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In the United States, neoliberalism triumphantly ascended to power with the presidency of Ronald Reagan, who forged a new coalition of corporate interests and the evangelical right that was organized around a vision of the market as a sacred institution of American freedom. Latin America served both as a site where communist totalitarianism threatened (the Sandinista revolution and Cuban influence) but also as the launching pad for a marketized globe built upon Free Trade Agreements (beginning in 1994 with NAFTA). Yet the US populist reaction that began with Ross Perot in 1992 and now culminates in the Trump presidency, adopts a radically different vision. Today the border zones with Latin America are multiply blamed for undoing American greatness: for the “browning” of American culture, for the loss of jobs among “deserving” Americans, for growing trade deficits, for violent crime, and even for Islamic terrorism.

Our key questions will be:

  • How did neoliberalism reshape the politics of race and social identity in the United States during the 1990s and 2000s?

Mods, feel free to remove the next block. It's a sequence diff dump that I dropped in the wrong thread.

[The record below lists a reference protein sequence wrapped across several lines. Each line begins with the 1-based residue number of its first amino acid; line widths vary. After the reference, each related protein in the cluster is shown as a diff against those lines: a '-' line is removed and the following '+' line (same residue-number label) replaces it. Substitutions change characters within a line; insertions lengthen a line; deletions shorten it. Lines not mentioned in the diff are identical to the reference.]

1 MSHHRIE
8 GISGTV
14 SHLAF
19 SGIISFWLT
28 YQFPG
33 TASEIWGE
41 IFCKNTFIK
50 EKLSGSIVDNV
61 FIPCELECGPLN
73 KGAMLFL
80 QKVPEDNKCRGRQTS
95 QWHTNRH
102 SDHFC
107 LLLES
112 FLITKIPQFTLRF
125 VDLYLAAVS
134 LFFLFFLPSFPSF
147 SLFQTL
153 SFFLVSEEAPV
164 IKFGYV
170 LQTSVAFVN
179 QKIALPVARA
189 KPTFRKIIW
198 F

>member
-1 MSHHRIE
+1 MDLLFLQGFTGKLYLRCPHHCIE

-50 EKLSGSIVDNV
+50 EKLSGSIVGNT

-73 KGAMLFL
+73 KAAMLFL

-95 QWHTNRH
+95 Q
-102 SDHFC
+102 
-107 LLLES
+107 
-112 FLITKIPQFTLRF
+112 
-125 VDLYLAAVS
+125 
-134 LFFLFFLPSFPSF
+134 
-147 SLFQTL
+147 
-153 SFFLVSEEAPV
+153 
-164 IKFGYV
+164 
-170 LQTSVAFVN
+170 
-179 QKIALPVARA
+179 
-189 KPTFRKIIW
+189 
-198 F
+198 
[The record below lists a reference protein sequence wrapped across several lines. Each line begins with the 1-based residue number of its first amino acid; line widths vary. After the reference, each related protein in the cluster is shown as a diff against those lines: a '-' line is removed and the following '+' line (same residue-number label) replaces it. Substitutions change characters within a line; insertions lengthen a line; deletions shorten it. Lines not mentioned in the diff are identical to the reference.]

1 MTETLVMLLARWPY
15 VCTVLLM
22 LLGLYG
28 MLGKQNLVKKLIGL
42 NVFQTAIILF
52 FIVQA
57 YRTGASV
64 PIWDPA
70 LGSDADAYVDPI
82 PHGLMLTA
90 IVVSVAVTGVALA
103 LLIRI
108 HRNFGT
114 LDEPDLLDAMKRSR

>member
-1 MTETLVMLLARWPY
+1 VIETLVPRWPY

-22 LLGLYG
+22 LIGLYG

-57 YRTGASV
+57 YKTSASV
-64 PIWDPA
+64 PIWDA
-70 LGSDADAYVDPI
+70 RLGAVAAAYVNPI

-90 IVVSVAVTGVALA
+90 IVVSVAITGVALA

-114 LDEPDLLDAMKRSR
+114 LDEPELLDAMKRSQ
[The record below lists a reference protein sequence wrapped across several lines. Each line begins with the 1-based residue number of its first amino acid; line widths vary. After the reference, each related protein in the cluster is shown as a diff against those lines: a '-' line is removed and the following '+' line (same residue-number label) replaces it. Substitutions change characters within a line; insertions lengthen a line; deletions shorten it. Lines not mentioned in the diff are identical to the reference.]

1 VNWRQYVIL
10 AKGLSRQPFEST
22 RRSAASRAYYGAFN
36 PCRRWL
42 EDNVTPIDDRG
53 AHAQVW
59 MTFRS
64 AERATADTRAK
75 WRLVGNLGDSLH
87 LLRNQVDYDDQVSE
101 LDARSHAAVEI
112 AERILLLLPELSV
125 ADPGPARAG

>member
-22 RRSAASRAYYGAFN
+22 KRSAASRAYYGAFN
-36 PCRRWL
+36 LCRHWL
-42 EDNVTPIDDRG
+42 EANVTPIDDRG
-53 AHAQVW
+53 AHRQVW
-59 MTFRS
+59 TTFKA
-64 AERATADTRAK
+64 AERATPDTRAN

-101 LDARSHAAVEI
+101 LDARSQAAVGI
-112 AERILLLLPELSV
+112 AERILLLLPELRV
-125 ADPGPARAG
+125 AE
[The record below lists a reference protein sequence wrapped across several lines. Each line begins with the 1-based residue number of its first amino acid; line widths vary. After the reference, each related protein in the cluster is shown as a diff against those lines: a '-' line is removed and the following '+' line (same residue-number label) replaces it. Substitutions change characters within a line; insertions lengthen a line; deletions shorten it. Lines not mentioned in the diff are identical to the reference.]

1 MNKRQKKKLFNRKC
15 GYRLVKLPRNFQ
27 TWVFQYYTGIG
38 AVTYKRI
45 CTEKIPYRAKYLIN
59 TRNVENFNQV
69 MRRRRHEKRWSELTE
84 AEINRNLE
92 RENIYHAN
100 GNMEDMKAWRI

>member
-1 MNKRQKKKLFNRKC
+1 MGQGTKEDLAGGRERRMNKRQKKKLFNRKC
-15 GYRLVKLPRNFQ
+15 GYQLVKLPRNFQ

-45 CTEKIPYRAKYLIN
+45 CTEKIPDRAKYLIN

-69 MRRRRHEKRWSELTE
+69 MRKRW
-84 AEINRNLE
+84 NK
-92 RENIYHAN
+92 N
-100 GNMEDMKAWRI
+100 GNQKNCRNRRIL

• What relationship did these changes bear to the populist turn?
  • How and why did political rhetoric concerning America’s southern border with Latin American change so decisively within American conservatism?
  • How have the successes of Latin American left populisms affected North America?
  • How did US neoliberalism reconcile the individualist economic rationality that it requires with the conservative nationalism that has become dominant in the Trump era?
  • To what extent were post-2008 movements like the Tea Party (pitted against “corrupt elites”) and the Occupy movement (defending the 99% against the 1%) already incipiently populist, and what role does left populism play today in the US political imaginary (from Bernie Sanders to the “resistance” movement)?
  • What practices have community organizations undertaken to address the material and affective implications of these changes in political rhetoric?